MADISON, Wis. — Gay couples across Wisconsin rushed to wed Monday, as more than half of the counties in the state began issuing licenses ahead of an expected hold on a ruling that the state’s same-sex marriage ban is unconstitutional.
U.S. District Judge Barbara Crabb in Madison struck down the ban Friday in an American Civil Liberties Union lawsuit challenging the prohibition. But she didn’t order county clerks to begin issuing licenses or block them from handing them out.
She said she wants the ACLU to draft an order for her spelling out how the organization wants her decision implemented.
Her stance has left county clerks to decide on their own whether they can legally issue licenses to same-sex couples. Clerks in Milwaukee and Madison, the state’s liberal hubs, began issuing licenses to same-sex couples within hours of the ruling. Together the counties issued 238 licenses on Friday and Saturday.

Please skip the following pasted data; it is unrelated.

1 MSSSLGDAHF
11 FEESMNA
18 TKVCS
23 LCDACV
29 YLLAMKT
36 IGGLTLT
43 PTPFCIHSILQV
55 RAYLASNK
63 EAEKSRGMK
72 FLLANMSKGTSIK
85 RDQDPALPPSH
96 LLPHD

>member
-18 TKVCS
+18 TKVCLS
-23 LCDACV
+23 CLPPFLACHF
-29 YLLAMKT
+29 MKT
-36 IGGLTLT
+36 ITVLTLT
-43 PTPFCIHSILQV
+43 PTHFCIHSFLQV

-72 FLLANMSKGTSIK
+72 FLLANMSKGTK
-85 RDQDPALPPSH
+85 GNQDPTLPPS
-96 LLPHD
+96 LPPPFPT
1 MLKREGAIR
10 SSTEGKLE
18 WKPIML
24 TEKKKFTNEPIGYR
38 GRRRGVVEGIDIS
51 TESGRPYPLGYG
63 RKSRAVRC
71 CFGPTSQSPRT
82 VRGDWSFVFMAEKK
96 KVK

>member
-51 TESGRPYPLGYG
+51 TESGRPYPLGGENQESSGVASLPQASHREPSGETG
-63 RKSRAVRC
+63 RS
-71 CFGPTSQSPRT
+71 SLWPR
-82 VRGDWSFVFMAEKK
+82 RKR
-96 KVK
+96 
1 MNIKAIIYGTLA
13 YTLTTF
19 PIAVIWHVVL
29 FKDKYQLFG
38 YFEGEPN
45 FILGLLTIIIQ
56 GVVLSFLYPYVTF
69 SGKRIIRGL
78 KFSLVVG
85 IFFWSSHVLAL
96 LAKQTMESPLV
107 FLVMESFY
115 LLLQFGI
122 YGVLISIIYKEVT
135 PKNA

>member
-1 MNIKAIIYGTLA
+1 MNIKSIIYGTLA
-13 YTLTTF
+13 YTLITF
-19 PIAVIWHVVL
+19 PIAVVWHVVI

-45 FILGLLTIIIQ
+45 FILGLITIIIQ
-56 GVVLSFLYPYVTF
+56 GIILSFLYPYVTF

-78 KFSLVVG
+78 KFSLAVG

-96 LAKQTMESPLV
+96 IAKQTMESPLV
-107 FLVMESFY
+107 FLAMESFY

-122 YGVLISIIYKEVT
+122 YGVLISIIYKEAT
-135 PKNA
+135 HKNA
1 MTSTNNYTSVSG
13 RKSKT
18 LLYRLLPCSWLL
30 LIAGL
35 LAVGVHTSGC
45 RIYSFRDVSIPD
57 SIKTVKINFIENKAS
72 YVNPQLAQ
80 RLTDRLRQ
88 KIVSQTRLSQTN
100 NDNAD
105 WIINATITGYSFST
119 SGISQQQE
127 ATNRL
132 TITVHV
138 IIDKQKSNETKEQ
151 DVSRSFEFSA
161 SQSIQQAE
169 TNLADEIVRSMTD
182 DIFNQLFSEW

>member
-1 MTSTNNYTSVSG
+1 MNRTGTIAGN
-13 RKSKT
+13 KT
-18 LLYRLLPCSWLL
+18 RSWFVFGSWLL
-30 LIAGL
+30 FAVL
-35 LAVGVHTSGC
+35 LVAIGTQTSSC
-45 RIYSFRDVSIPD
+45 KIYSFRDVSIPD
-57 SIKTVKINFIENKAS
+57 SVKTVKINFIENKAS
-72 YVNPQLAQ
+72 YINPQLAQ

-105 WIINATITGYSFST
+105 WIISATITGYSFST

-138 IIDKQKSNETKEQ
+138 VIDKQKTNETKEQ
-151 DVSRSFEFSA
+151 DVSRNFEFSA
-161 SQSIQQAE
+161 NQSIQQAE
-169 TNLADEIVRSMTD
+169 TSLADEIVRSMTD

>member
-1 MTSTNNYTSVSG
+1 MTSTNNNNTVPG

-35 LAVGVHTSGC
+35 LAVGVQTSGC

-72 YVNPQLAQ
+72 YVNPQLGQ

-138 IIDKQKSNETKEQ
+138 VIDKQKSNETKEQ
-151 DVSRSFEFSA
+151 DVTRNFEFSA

At least 42 of Wisconsin’s 72 counties were issuing marriage licenses to same-sex couples on Monday, according to a canvass by The Associated Press. Clerks in a handful of counties did not answer phone calls. Many, but not all, also waived the state’s five-day waiting period.
Dozens of couples were initially refused licenses in Appleton, Green Bay and elsewhere on Monday while county clerks in those communities sought advice from the Wisconsin Vital Records Office, which keeps marriage records.
Nearly 100 people at the Outagamie County Clerk’s office in Appleton objected when told they could not apply for licenses.
“We did tell them we weren’t leaving until licenses were issued,” said Kathy Flores, 47, of Appleton, who hopes to marry her partner, Ann Kendzierski.
Soon after, Outagamie County attorney Joe Guidote told couples that he had advised Clerk Lori O’Bright to accept applications for licenses. Flores said later that she knew one couple who received a waiver because a parent was very ill .
Brown County Clerk Sandy Juno said she decided to issue licenses to about 10 couples at her Green Bay office after failing to reach anyone in the Wisconsin Vital Records Office. She said she explained to couples the work would stop as soon as a court put the judge’s decision on hold.
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